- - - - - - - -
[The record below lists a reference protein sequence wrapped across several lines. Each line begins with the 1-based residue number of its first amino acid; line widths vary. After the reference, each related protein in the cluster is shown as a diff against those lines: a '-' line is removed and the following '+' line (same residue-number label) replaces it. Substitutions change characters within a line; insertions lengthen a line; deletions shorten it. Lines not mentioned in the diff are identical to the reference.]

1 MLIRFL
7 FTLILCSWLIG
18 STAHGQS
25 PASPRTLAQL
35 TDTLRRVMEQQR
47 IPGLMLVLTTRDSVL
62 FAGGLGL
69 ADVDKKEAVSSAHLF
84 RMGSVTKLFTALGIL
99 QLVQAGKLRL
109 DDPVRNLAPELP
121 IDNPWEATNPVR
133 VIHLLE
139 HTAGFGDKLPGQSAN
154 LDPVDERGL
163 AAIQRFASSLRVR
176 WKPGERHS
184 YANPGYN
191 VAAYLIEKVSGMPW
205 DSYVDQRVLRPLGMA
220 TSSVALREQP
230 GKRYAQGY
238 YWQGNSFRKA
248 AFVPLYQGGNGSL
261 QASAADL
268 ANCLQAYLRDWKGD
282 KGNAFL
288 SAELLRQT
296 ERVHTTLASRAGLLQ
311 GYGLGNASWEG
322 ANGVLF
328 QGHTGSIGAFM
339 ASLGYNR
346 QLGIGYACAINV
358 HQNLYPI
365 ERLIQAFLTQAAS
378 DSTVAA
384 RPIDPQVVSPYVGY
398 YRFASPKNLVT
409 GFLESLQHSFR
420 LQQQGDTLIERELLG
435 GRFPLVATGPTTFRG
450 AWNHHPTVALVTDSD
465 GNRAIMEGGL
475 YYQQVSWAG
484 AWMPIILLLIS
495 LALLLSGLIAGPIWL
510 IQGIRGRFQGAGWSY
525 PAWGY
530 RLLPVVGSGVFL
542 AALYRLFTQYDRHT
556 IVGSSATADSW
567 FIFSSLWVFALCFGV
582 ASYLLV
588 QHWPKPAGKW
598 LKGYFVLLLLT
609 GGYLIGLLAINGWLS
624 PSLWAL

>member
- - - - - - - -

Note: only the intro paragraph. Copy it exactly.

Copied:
[The record below lists a reference protein sequence wrapped across several lines. Each line begins with the 1-based residue number of its first amino acid; line widths vary. After the reference, each related protein in the cluster is shown as a diff against those lines: a '-' line is removed and the following '+' line (same residue-number label) replaces it. Substitutions change characters within a line; insertions lengthen a line; deletions shorten it. Lines not mentioned in the diff are identical to the reference.]